SEAM and Museum Club Make Some Noise!

This semester, things are looking a little different at the museum from what we are used to. While we cannot guide tours and run in-person programming, there are still fifty pieces from the museum’s permanent collection on display. To guide viewers’ experiences, members of the Museum Club and SEAM have compiled a playlist inspired by these important works. Scan the Spotify code above and listen along as you read our members’ song recommendations and see eight of the pieces on display!


Swiss Mountain Scene by Albert Bierstadt and “The Sweetness” by The Nields

Swiss Mountain Scene, Albert Bierstadt, 1859
Photo credit: Herbert F. Johnson Museum of Art, Cornell University

“Albert Bierstadt’s Swiss Mountain Scene depicts a serene, beautiful Swiss mountainside, and two boats full of workers transporting materials across the river bend. The area seems almost untouched by humans, except for a small cluster of cabins on the shores of the river. I imagine that in this painting, we are seeing the beginnings of early industry, and perhaps this small town’s location along the water will make it an important hub later on. Swiss Mountain Scene was painted at a time of transition in Bierstadt’s life: After this work was completed, he went to the United States for the first time, painting many mountain ranges on the western side of the country. The Johnson Museum has previously noted that Bierstadt paints natural scenes with ‘an overall sense of beauty and majesty without the dangers of the wilderness.’ It seems as though Swiss Mountain Scene represents the beginning of a new life for both Bierstadt and the figures on the boats, but also a sense of naiveté.

A running theme in ‘The Sweetness’ by the folk-rock band The Nields is that people tend to reminisce on earlier parts of their lives focusing on their regrets, but also forgetting many of their negative memories. The Nields end the song by singing ‘I’m a singer, measuring the sweetness that I pull, we only need a little but we’re always wanting more.’ Depicting the Swiss Mountains without any potentially dangerous wildlife is a decision by Bierstadt to see more ‘sweetness’ in the world, even if the mountain range is beautiful as-is. One lyric, ‘once that sweetness passes, you can never get it back,’ makes me think of pivotal moments, or times when you experience big changes that alter your outlook on life. Swiss Mountain Scene is one of the last moments of ‘sweetness’ in Bierstadt’s work before he goes to the United States and is exposed to new techniques and points of view. It isn’t necessarily bad to move on in life— it’s simply a different experience.” – Clara Enders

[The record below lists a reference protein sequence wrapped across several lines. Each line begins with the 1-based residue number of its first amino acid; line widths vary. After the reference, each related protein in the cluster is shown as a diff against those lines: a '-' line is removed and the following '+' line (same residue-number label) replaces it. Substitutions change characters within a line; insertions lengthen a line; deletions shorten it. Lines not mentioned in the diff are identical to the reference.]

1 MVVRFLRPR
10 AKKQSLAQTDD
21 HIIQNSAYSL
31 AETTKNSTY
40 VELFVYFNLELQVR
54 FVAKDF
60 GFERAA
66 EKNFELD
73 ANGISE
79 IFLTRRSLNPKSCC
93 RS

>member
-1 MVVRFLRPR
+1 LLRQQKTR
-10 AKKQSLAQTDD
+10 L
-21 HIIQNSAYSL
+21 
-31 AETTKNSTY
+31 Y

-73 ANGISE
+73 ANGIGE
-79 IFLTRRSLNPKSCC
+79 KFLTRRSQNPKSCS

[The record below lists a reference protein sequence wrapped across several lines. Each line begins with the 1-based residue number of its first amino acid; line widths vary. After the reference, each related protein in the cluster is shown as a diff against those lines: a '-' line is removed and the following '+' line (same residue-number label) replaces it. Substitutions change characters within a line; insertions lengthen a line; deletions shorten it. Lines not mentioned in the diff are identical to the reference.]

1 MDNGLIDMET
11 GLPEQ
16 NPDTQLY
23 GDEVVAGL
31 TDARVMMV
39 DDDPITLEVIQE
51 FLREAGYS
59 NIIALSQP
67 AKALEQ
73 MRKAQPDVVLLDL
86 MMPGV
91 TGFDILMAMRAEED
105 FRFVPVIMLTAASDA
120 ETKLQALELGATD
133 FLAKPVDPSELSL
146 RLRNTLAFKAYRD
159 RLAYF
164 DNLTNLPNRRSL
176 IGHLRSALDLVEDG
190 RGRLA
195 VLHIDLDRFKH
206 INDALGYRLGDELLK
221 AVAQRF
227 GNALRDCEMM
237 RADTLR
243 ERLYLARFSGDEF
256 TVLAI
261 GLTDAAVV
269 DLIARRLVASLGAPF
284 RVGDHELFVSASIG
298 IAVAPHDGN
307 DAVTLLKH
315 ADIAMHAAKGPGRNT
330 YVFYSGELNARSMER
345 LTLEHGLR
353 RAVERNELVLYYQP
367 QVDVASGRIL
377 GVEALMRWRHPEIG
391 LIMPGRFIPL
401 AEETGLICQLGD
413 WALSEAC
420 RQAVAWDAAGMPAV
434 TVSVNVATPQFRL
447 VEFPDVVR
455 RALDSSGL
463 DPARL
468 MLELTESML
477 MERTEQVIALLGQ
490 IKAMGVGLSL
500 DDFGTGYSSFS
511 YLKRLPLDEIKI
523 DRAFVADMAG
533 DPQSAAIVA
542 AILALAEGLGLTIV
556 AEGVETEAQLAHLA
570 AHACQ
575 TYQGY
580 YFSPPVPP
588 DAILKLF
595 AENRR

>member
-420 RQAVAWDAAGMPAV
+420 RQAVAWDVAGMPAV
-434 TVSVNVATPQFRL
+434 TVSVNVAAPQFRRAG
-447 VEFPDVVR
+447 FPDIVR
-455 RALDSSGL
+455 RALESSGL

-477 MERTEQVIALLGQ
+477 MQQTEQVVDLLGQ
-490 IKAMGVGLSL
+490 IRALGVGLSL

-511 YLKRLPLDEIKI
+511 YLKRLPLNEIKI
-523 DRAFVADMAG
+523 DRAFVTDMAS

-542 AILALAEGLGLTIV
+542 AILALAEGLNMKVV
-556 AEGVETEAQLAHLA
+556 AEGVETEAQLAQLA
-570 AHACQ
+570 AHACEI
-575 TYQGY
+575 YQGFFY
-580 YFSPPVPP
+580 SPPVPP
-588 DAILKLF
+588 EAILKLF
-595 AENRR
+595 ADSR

Almeh Performing the Sword Dance (or, Sword Dancer) by Jean-Léon Gérôme and “Woman” by Kesha

Almen Performing the Sword Dance (or, Sword Dancer), Jean-Léon Gérôme
Photo credit: Herbert F. Johnson Museum of Art, Cornell University

“One of the big problems in the art world is how white men paint people of a different genders, races, and cultures. They have often over-sexualized people they see as being different, and their pieces cater to problematic stereotypes. It reminded me about how Kesha wrote a song claiming her power, as a woman in an industry dominated by men.” – Ariana Garcia-Cassani

Pink Hills by Georgia O’Keeffe and “Pink + White” by Frank Ocean

Pink Hills, Georgia O’Keeffe, 1937
Photo credit: Herbert F. Johnson Museum of Art, Cornell University

“The song “Pink + White” by Frank Ocean came to mind when I saw the Pink Hills because of this motif of the color pink. In both instances, the color pink serves as a motif or symbol of natural beauty and the feeling of serenity that it invokes. The vast pink landscape illustrates the notion that nature is infinite enough to explore for an eternity. indeed, both the song and the painting by Georgia O’Keeffe serves as an ode or love song to our expansive world.” – Ax Ortiz

Camera Obscura Image of La Giraldilla de la Habana in Room With Broken Wall by Abelardo Morell and “Symphonie Fantastique, Op. 14, H 48: V. Songe d’une Nuit De Sabbatby Hector Berlioz

Camera Obscura Image of La Giraldilla de la Habana in Room With Broken Wall, Abelardo Morell, 2002
Photo credit: Herbert F. Johnson Museum of Art, Cornell University

“The image Camera Obscura image of La Giraldilla de la Habana In Room With Broken Wall is in black and white, and it is flipped upside-down by the camera obscura. The landscape teems with blurred shadows as the image took hours to develop, so any subject that moved in reality became distorted in the photo. Therefore, the image subverts our expectations of the real world and instead presents a haunted landscape.